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Happy Chanukkah

Happy December Temple Beth Israel,

As we settle into winter, I’d like to concentrate on the concept of community more than I usually focus on, during this beautiful yet difficult season. For many of you who haven’t stayed through a North Country winter in quite some time, the long grueling winters, even with climate change, can seem to last forever, or at least that was my experience during my first winter. The bitter frigid temperatures add insult to injury when all our friends have gone into hibernation or migrated down south for warmer latitudes. With many folks high-tailing it out of town when the calendar turns to December, the cold weather months can often seem lonely and isolating. Area restaurants close up shop or reduce their hours, and there are less opportunities to gather and celebrate life.

Yes, we have the “holidays” and the non-Jewish holidays always seem to uplift everyone’s spirits. Christmas can be such a joyous occasion; a moment frozen in time when folks seem to suspend all grievances and offer a loving hand of peace and compassion. Yet, it isn’t our holiday, and it too arrives with an odd array of emotions for many Jewish folks. While we might be invited to a Christmas dinner and completely and totally love our non-Jewish friends and family, for those of us who don’t identity as Christian, there is another painful reality that our holidays aren’t celebrated by a majority of Americans, nor are they really understood well by non-Jews. Chanukkah is not Jewish Christmas; it’s not even close. Christmas is a fundamental Christian holiday, predominately rooted in belief; Jesus, the Christian Messiah’s birth. Chanukkah, like many but not all Jewish holidays, is grounded in history and tradition, yet enshrined in a decent amount of belief. Chanukkah is a minor non-Biblical holiday that commemorates the Jewish military victory over the Hellenistic Jews. In fact, it was more of a civil war between traditional Jews and Greek Jews who embraced paganism. The oil lasting 8 days is a matter of faith. I was always curious as to when and by whom was it decided to make Chanukkah into a major Jewish holiday?? However significant or over-hyped Chanukkah may be, the holiday has clearly taken center stage in the Jewish holiday hierarchy over the last 75 years or so. As is often the case in Jewish texts and celebrations, what’s old is new again, and Chanukkah raises questions about Jewish identity, assimilation, conversion out of our faith, the necessity for Jewish observation, and Zionism.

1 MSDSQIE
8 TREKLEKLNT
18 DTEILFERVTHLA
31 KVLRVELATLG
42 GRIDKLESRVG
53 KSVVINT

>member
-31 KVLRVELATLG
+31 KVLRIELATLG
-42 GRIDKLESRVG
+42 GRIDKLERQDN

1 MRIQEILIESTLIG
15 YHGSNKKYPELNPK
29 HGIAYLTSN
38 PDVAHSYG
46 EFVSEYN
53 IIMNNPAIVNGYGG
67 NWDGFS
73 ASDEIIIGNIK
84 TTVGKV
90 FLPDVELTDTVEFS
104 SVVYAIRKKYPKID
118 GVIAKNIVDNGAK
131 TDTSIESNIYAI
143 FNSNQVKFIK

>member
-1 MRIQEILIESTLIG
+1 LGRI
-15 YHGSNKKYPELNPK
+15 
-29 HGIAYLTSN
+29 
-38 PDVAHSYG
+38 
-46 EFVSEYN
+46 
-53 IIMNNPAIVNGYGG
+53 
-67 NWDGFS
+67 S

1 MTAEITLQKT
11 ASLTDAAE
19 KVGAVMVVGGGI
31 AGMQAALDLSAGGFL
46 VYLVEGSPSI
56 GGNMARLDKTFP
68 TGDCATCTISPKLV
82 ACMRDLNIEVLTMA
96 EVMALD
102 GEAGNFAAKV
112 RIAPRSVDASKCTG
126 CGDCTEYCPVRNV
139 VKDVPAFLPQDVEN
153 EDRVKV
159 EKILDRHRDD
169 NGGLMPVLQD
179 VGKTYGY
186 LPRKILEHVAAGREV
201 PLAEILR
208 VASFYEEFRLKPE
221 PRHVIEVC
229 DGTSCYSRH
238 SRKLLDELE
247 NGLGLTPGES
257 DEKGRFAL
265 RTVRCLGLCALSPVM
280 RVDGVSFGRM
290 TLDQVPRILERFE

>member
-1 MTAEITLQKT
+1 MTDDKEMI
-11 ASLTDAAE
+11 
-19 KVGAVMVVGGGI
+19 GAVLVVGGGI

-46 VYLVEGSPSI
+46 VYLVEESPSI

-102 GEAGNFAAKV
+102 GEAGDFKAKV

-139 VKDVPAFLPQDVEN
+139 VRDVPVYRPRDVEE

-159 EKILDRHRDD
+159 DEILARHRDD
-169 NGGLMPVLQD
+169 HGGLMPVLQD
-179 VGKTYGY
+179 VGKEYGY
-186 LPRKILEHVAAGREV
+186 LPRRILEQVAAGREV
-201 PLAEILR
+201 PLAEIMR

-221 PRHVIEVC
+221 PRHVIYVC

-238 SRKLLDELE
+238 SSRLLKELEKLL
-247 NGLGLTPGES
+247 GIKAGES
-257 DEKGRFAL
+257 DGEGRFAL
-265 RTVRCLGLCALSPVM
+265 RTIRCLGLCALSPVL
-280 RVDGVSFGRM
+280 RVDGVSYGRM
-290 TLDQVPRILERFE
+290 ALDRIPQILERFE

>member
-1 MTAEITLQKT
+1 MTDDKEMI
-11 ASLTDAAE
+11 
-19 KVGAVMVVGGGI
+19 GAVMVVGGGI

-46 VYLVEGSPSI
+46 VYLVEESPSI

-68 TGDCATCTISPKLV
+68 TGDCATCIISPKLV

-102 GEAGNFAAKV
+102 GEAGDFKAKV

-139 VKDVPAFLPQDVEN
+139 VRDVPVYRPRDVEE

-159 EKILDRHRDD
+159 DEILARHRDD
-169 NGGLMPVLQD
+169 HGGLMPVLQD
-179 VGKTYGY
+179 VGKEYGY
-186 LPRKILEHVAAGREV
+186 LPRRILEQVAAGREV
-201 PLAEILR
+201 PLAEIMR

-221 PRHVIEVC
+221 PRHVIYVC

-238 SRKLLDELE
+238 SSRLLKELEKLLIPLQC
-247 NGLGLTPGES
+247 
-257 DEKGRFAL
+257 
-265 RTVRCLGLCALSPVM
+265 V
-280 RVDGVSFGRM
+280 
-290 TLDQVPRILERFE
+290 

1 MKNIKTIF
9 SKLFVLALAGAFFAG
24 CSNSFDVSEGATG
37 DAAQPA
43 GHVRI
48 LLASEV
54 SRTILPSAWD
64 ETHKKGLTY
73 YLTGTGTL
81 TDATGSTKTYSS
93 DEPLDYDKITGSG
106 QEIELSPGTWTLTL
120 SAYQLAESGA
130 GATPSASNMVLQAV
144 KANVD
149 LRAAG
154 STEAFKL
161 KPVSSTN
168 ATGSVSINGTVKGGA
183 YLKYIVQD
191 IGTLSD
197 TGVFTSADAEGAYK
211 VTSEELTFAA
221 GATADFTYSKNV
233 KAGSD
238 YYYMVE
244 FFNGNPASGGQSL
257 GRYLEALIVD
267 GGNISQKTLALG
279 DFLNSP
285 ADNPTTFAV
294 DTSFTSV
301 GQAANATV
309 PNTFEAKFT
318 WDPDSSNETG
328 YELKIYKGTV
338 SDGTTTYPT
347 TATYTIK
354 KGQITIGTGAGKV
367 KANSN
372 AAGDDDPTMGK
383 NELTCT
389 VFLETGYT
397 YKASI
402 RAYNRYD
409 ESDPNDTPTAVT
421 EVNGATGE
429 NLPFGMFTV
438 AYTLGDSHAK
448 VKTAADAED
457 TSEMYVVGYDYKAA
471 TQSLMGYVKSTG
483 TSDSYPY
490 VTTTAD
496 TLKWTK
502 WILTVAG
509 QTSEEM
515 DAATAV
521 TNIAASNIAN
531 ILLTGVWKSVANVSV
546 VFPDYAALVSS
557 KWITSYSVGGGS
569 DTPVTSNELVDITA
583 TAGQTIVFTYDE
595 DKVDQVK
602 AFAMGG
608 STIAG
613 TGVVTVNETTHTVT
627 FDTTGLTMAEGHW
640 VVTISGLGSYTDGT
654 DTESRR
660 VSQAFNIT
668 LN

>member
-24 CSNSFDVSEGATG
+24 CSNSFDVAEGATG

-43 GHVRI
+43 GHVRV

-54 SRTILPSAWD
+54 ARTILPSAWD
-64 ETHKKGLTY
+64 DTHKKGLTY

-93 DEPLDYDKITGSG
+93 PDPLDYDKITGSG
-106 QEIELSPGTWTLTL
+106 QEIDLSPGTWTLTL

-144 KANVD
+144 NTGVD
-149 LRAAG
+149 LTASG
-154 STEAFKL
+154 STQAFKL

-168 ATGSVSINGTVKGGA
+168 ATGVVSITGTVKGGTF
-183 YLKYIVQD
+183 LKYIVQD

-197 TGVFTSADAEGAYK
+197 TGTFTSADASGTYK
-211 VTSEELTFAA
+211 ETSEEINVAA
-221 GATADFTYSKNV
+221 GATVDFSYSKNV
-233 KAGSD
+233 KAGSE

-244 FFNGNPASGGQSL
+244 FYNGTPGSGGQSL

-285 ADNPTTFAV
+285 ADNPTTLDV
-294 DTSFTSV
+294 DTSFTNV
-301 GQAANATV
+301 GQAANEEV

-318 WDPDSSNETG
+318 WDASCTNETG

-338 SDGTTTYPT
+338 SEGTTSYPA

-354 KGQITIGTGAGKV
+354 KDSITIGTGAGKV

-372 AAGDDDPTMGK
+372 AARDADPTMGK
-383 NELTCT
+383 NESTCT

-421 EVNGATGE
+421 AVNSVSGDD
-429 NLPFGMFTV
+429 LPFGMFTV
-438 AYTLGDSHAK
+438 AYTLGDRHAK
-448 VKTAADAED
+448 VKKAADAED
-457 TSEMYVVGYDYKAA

What will this year’s Chanukkah celebration bring with the Jewish world seemingly under attack? Will our local SUNY student body pause their chanting “From the river to the sea,” long enough to join their fellow Jewish students in our community wide menorah lighting held on Thurs, Dec. 7th in Trinity Park? Where will all of our “Never again,” allies from all the various social justice movements, which Jews have generously supported over the years, be on the first night of Chanukkah? It remains to be seen, but I know where the Jews will be on that night.

This is why the Jewish community and all the efforts and energy associated with creating Jewish community are so important to our people during these difficult times. What our Jewish community offers is a warm, loving, safe space, where we can turn to one-another for a sense of security and frankly, sanity. We are strong and resilient. We have overcome the lonely isolation from years of covid, and this war too will eventually end, but I strongly encourage in-person events this winter, whenever weather and geography allow. When we are present, ideally in person but even online, we are able to learn together, laugh with one another, mourn our losses communally, and share our simchas. Please, continue to check-in on your friends during the next few months. As always, feel free to slip into a Shabbat service or tune-into our zoom experience (fingers crossed) on the road. “Never again,” means today, but we must continue to build and shape the most reliable support group we have-the Temple Beth Israel community!

Chodesh Tov and Chag Chanukkah Samaech/Happy Chanukkah,

Rabbi David Joslin-


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